Patterns of Laxative Prophylaxis for Opioid-Induced Constipation in Veterans with Lung Cancer initiating Opioid Therapy

From the 2019 HVPAA National Conference

Dr. Arjun Gupta (Sidney Kimmel Comprehensive Cancer Center at Johns Hopkins University), Dr. Hui Yang (Texas Tech), Dr. Deepak Agrawal (University of Texas Southwestern), Dr. David Gerber (UTSW), Dr. Carlos Alvarez (Texas Tech)


Opioid-induced constipation (OIC) is the most common side effect in patients prescribed opioids for cancer pain treatment. Oncology and gastrointestinal guidelines recommend routine prescription of a laxative agent for preventing OIC in all patients prescribed an opioid unless a contraindication (such as pre-existing diarrhea) exists. One of the commonly prescribed laxatives is docusate, although studies have demonstrated its inefficacy. We explored patterns of prescription of laxative agents in patients with lung cancer initiating opioids.


This is a retrospective, observational study evaluating the prescription of laxatives for OIC to adult patients with incident lung cancer (ICD-9 codes 162.0-162.9 and ICD-10 code C34.00-34.90) in the Veteran’s Affairs (VA) Corporate Data Warehouse (CDW), with first opioid prescription between January 1, 2003, and December 31, 2016. The CDW includes inpatient and outpatient diagnosis codes and pharmacy data. Data were analyzed using the VA Informatics and Computing Infrastructure (VINCI). Exposure to laxative agents was categorized as: none provided, docusate alone, docusate + another laxative, and other laxatives only. Prescriptions for laxatives within 1 week of the opioid prescription were considered as prophylaxis.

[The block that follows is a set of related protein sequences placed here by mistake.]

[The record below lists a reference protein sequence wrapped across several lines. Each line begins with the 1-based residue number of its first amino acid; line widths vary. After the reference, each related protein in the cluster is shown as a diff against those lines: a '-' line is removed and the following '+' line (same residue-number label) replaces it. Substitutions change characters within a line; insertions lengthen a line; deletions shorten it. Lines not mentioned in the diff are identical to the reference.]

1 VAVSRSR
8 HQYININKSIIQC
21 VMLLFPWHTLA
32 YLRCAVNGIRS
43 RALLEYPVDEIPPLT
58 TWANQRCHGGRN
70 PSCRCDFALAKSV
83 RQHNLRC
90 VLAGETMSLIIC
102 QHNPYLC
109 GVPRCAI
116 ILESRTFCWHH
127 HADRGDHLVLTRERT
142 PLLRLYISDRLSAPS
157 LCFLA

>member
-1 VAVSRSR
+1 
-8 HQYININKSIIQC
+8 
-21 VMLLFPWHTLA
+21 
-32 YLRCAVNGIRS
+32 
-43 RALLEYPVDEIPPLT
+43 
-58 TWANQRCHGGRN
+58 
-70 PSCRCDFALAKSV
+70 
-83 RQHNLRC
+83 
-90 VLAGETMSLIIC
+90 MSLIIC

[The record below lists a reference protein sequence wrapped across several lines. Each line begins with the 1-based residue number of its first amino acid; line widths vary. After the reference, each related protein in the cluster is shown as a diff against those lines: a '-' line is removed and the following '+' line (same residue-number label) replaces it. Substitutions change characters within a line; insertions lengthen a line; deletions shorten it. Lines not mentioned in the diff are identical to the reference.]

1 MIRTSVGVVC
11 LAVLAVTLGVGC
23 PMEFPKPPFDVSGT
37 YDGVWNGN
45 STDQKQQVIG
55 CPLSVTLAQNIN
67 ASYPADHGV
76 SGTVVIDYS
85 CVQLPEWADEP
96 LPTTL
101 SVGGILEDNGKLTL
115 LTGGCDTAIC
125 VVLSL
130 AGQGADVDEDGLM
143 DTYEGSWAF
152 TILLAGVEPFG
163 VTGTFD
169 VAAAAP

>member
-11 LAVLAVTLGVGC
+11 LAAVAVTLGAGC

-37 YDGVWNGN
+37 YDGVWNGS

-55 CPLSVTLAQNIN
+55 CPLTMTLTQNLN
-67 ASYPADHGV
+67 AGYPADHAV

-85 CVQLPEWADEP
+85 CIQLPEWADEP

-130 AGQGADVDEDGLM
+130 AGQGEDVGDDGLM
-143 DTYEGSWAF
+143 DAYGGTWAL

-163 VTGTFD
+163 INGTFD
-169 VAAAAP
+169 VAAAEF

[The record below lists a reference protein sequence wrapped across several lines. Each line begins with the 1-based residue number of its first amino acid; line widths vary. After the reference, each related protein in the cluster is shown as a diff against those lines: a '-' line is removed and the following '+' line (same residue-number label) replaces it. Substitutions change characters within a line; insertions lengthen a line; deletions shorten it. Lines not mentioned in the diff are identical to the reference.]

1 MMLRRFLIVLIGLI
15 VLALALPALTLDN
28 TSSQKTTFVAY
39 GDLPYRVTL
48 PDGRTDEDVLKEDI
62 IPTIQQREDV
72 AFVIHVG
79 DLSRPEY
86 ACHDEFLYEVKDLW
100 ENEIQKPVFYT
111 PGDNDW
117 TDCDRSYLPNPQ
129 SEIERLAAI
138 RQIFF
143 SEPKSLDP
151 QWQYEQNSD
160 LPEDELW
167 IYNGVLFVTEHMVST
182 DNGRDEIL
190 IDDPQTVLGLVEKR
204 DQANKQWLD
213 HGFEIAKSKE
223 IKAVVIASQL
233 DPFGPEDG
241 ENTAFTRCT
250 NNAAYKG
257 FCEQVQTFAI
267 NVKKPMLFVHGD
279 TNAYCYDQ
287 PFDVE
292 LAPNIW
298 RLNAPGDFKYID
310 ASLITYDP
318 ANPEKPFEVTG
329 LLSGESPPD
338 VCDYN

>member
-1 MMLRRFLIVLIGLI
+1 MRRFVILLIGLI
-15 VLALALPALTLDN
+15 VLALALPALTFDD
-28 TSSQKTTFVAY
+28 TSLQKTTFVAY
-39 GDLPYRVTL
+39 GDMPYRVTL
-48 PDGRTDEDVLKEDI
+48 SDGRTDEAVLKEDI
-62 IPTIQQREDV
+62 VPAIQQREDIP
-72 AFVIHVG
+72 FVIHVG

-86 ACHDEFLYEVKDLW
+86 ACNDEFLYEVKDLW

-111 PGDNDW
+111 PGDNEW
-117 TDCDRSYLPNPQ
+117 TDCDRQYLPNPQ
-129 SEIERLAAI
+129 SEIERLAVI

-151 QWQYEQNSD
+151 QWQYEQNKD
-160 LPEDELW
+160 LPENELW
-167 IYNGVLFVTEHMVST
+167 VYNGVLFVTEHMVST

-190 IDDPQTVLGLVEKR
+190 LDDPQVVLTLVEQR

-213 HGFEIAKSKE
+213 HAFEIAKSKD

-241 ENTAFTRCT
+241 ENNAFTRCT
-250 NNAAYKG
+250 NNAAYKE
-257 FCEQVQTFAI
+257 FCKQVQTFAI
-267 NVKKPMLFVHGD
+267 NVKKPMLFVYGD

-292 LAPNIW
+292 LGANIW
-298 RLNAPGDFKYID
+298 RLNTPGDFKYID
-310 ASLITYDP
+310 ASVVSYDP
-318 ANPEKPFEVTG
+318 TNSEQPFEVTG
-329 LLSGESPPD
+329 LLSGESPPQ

Overall, 130,990 individuals were included in the analysis – 97.5% men, 73.2% white and14.5% black. Of these, 98,206 (75%) received no prophylaxis, 16,129 (12.3%) received docusate alone, 6,650 (5.1%) received docusate + another laxative, and 9,990 (7.6%) received a laxative(s) other than docusate. In total, 87.3% of patients received inadequate prophylaxis (none or only docusate) and 5.1% received unnecessary addition of docusate to another laxative(s).


In this large retrospective study of veterans with lung cancer, 75% of the patients receiving opioids, contrary to guidelines, were not prescribed any laxatives. Even when laxative prophylaxis was prescribed, it was inappropriate (only docusate, or docusate + another laxative in two-thirds of patients. Further investigation into reasons for inappropriate OIC prophylaxis practice patterns is warranted.


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